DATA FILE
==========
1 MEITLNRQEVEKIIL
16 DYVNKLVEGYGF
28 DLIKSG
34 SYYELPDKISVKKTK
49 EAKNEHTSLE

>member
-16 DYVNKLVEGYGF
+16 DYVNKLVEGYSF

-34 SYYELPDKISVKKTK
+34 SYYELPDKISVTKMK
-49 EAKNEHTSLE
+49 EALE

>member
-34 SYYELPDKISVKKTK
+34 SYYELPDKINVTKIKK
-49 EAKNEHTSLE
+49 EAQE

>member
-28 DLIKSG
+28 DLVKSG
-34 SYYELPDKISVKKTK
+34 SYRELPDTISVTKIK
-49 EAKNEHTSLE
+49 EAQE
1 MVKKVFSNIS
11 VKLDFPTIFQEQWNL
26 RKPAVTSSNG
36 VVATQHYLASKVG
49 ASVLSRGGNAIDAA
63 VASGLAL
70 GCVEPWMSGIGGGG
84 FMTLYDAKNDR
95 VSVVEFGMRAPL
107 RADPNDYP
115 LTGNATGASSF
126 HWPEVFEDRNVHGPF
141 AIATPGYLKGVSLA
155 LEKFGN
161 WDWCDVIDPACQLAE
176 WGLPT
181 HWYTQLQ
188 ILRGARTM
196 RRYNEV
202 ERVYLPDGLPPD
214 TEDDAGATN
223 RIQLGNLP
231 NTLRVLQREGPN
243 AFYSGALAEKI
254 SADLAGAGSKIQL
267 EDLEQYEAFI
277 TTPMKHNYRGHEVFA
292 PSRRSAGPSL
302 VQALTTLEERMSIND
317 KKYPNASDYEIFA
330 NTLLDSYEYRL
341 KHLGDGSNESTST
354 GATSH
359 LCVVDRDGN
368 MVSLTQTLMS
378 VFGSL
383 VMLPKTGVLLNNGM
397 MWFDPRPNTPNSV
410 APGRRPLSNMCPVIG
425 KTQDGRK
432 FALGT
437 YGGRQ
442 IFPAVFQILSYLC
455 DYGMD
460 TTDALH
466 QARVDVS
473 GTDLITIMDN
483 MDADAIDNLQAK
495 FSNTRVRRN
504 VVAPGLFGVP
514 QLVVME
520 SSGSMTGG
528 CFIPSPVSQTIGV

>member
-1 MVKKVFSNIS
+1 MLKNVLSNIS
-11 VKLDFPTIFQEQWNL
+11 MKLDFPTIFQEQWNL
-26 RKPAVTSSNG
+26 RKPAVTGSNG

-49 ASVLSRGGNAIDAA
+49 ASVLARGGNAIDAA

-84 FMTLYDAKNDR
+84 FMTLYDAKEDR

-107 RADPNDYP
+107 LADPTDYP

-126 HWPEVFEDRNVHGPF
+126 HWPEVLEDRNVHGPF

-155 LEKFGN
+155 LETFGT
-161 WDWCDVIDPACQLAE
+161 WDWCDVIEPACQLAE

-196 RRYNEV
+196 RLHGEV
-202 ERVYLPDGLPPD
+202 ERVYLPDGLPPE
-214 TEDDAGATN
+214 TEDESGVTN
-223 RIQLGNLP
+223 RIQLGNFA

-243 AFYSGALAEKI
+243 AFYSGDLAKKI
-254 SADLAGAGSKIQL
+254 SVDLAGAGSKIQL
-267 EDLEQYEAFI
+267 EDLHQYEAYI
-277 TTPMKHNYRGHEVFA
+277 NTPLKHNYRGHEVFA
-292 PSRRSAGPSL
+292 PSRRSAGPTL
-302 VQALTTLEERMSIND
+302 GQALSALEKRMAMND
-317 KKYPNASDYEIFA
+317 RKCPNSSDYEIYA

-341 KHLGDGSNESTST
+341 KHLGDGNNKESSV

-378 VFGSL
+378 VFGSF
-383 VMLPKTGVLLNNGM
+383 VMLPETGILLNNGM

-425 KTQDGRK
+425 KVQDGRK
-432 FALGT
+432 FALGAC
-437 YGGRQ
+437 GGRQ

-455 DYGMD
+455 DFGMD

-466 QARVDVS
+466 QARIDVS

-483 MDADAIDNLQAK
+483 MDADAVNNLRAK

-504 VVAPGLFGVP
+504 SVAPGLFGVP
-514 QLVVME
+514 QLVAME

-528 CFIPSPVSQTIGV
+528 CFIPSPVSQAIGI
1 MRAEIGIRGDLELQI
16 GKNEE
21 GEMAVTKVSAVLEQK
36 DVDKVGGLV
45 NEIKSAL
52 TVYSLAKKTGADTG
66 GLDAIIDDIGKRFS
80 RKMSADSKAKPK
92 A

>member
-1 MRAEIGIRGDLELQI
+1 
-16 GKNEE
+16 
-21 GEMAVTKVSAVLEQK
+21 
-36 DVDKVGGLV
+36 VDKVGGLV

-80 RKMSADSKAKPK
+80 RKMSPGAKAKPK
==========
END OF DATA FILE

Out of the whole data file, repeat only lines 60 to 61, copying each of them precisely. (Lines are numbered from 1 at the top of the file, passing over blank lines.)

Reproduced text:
378 VFGSL
383 VMLPKTGVLLNNGM